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bless the waves of possibility

For more than a year I’ve posted a weekly Sunday Poem and many have written to say that they liked the poems themselves as well as discovering ‘new’ poets. As I emerge from 16 days of disabling nerve pain, I return to our tradition with words by John O’Donohue (1956-2008), the Irish ex-priest, poet, philosopher, and mystic.

With deep bows of gratitude I offer his blessing “On waking” to all who care for me and keep me in their thoughts. May all who suffer be blessed with friends who extend moments of compassion and kindness. Such offerings–be they in the form of deed, touch, or word–give comfort that runs deep; right to the heart. Subtext: You are not alone.  

I thank all who have brought me loving kindness in its many forms, from home-cooked lentil soup, seasonally decorated cookies, couscous, carrot soup, to fruit “to keep you regular,” transport to appointments, Healing Touch treatment in my home, sitting for 9 hours in emergency with me, delivering videos, milk, and bananas, researching medications, finding a competent doctor, and simply being there for me. Aside from the obvious, your gifts are teaching me about being vulnerable, accepting help, and enjoying being cared for.

I give thanks for arriving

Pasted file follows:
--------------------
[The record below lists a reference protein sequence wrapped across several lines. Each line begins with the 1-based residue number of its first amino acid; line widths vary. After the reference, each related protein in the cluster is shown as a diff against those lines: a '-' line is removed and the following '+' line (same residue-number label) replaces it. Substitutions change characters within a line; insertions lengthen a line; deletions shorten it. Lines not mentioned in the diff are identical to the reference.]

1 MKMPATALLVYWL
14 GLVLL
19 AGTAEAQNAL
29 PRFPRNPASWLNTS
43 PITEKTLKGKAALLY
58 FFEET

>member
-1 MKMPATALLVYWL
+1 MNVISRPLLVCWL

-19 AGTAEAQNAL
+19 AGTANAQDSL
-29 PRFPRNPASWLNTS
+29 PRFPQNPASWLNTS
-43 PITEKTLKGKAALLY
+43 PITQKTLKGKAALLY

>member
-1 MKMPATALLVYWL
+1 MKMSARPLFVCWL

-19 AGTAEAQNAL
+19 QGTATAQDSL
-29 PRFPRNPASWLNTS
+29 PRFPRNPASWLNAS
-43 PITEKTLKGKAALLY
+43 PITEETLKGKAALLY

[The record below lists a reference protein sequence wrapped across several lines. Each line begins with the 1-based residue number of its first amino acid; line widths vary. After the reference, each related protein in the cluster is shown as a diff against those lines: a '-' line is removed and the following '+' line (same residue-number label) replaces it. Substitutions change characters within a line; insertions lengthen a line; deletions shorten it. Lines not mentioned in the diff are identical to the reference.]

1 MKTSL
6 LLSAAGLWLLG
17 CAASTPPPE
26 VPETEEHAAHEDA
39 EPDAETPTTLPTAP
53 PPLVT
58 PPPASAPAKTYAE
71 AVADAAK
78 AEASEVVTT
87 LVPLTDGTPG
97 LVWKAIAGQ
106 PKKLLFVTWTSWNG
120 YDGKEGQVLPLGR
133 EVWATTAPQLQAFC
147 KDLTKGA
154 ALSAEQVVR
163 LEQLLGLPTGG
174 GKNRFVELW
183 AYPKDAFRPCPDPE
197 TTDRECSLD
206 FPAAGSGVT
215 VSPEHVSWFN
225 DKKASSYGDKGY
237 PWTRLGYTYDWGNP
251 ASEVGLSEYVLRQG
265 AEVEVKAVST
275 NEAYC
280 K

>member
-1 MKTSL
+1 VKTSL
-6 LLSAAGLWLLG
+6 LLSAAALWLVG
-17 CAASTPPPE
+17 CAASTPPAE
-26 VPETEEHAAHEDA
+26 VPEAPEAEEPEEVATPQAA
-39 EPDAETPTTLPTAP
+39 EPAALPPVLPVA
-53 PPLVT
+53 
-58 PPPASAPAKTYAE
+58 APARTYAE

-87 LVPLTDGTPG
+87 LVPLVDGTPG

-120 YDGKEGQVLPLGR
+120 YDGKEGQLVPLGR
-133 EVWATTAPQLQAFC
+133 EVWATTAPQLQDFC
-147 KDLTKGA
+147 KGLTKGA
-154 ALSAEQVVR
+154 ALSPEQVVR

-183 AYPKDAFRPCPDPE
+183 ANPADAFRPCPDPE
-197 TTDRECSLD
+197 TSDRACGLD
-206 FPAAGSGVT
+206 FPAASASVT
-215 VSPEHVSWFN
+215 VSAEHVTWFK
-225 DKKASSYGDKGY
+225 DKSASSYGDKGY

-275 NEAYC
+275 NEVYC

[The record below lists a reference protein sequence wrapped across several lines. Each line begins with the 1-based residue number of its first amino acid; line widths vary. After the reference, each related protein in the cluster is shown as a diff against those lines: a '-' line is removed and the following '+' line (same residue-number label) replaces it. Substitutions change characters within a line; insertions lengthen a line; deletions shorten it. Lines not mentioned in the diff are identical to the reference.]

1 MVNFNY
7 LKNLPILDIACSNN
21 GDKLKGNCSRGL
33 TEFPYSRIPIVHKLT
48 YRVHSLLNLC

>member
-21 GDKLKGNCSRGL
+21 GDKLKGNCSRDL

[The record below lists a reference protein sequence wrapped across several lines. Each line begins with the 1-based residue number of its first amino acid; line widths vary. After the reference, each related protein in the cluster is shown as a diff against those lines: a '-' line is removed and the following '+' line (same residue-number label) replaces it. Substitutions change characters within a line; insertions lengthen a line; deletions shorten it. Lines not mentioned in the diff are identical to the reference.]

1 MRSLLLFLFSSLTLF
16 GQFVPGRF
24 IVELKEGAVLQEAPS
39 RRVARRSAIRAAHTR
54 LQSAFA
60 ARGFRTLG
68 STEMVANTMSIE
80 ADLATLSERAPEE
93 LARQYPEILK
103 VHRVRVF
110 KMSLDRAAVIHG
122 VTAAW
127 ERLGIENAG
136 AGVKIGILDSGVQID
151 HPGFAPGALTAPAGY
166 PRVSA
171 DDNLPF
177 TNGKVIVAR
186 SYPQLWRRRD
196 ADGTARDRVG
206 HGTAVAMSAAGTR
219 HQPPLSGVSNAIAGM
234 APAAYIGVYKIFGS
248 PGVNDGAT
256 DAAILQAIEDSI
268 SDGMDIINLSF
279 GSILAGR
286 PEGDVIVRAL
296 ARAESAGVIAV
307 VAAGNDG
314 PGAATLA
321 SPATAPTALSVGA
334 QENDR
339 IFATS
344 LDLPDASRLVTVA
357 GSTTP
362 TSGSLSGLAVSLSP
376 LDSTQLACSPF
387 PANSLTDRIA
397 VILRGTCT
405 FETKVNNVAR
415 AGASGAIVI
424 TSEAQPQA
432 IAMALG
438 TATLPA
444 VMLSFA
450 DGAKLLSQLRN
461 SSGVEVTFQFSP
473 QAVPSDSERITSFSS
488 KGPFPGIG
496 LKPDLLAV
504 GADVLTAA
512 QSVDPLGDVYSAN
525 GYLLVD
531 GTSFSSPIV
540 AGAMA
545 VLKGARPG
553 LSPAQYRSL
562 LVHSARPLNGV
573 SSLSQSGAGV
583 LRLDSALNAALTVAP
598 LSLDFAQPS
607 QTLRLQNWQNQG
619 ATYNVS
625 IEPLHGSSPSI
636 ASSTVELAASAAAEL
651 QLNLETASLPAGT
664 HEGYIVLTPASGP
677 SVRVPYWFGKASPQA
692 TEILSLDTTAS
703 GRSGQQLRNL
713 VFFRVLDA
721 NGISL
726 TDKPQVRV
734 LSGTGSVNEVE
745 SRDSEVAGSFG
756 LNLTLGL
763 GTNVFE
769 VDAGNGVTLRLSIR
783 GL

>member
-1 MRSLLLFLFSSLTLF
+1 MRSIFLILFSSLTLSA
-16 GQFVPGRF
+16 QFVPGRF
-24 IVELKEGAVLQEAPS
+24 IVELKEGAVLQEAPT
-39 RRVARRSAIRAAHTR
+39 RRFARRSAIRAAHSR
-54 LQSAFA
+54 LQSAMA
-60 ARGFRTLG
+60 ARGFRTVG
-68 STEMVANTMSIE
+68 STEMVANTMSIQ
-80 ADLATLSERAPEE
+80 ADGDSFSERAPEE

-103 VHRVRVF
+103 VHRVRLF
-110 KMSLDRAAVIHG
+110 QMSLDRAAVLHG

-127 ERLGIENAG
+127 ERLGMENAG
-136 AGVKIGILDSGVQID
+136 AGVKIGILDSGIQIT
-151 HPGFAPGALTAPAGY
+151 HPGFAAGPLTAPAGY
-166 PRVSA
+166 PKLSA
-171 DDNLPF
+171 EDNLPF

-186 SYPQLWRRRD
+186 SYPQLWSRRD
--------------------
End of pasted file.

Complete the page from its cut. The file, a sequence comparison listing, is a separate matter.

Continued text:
Safely in a new dawn,
For the gift of eyes
To see the world,
The gift of mind
To feel at home
In my life.
The waves of possibility
Breaking on the shore of dawn,
The harvest of the past
That awaits my hunger,
And all the furtherings
This new day will bring.

source: O’Donohue, J. (2008). To bless the space between us. New York: Doubleday, p.94. image: see Comment.


2 responses »

  1. regarding the image of bowing, source:

    In the Zen tradition we acknowledge the unity of all things by bowing. We bow to each other, bringing our palms together (symbolizing the separation of the two, becoming one), then bowing to each other (acknowledging our true oneness, rather than our usual dualistic view of being separate from each other). When we do a full bow, we place our forehead on the floor, with our hands palms up on either side of our head, raising our palms to slightly above the level of our head (symbolizing raising the Buddha mind – the enlightened mind – above our restricted mind of dualistic thinking).

  2. This poem touched me deeply.
    I sent it to everybody I know.
    Good you feel up to its positive energy.


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